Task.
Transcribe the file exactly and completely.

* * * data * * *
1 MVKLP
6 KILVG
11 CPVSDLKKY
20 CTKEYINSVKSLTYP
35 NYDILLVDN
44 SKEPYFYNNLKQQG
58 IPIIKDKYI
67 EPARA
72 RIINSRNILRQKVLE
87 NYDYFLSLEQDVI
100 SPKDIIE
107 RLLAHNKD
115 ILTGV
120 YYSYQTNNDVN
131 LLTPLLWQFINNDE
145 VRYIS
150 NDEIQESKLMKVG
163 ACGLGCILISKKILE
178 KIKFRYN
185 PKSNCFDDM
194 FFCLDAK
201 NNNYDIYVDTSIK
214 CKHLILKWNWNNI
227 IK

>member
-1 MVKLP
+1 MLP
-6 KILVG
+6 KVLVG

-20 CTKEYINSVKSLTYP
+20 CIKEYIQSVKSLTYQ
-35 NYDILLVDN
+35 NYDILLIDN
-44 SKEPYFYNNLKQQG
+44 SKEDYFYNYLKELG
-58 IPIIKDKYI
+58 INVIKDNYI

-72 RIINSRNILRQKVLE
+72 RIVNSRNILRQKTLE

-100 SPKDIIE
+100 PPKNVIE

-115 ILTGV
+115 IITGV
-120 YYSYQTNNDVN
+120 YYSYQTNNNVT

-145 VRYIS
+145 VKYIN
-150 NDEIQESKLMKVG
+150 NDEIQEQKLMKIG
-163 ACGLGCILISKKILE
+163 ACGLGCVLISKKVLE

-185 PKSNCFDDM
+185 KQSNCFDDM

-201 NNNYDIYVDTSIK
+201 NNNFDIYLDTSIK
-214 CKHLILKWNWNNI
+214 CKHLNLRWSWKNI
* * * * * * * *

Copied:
1 MVKLP
6 KILVG
11 CPVSDLKKY
20 CTKEYINSVKSLTYP
35 NYDILLVDN
44 SKEPYFYNNLKQQG
58 IPIIKDKYI
67 EPARA
72 RIINSRNILRQKVLE
87 NYDYFLSLEQDVI
100 SPKDIIE
107 RLLAHNKD
115 ILTGV
120 YYSYQTNNDVN
131 LLTPLLWQFINNDE
145 VRYIS
150 NDEIQESKLMKVG
163 ACGLGCILISKKILE
178 KIKFRYN
185 PKSNCFDDM
194 FFCLDAK
201 NNNYDIYVDTSIK
214 CKHLILKWNWNNI
227 IK

>member
-1 MVKLP
+1 MLP
-6 KILVG
+6 KVLVG

-20 CTKEYINSVKSLTYP
+20 CIKEYIQSVKSLTYQ
-35 NYDILLVDN
+35 NYDILLIDN
-44 SKEPYFYNNLKQQG
+44 SKEDYFYNYLKELG
-58 IPIIKDKYI
+58 INVIKDNYI

-72 RIINSRNILRQKVLE
+72 RIVNSRNILRQKTLE

-100 SPKDIIE
+100 PPKNVIE

-115 ILTGV
+115 IITGV
-120 YYSYQTNNDVN
+120 YYSYQTNNNVT

-145 VRYIS
+145 VKYIN
-150 NDEIQESKLMKVG
+150 NDEIQEQKLMKIG
-163 ACGLGCILISKKILE
+163 ACGLGCVLISKKVLE

-185 PKSNCFDDM
+185 KQSNCFDDM

-201 NNNYDIYVDTSIK
+201 NNNFDIYLDTSIK
-214 CKHLILKWNWNNI
+214 CKHLNLRWSWKNI